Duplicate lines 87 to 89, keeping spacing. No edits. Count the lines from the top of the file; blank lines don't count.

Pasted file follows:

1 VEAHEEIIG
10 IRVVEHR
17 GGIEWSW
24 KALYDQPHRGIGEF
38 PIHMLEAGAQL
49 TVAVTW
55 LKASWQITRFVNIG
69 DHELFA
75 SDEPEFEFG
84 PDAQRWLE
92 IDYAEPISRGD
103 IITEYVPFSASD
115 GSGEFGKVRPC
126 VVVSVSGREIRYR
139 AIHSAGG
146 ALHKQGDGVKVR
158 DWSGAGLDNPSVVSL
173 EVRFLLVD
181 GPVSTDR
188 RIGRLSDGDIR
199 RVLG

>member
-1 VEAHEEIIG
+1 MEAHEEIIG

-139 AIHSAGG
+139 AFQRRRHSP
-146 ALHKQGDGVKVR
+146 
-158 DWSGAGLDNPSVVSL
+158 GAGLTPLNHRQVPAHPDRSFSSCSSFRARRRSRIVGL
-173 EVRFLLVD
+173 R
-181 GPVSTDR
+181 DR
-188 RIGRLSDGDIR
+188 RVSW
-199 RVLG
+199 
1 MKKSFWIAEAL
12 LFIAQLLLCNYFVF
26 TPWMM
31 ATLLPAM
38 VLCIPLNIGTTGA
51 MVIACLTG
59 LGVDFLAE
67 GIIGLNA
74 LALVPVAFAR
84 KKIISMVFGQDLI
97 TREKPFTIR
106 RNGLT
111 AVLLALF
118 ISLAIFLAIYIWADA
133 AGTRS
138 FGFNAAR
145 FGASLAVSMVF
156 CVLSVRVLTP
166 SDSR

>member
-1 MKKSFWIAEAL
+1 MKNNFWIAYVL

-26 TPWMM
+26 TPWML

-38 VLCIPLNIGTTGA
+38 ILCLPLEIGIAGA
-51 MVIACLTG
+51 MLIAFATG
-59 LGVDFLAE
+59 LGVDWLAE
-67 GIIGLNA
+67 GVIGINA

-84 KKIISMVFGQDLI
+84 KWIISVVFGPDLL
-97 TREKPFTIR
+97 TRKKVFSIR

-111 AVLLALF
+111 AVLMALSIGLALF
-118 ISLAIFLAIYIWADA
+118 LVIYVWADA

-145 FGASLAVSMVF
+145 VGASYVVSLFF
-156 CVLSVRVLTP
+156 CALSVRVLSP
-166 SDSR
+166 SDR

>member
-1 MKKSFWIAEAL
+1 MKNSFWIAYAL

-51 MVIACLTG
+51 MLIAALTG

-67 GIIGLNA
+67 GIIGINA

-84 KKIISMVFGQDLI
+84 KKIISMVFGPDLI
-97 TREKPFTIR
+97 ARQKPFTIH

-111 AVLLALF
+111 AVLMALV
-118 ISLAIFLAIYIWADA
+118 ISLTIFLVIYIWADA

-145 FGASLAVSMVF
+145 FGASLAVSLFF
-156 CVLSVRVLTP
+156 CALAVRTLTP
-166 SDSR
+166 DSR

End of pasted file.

+1 MKNSFWIAYAL

-51 MVIACLTG
+51 MLIAALTG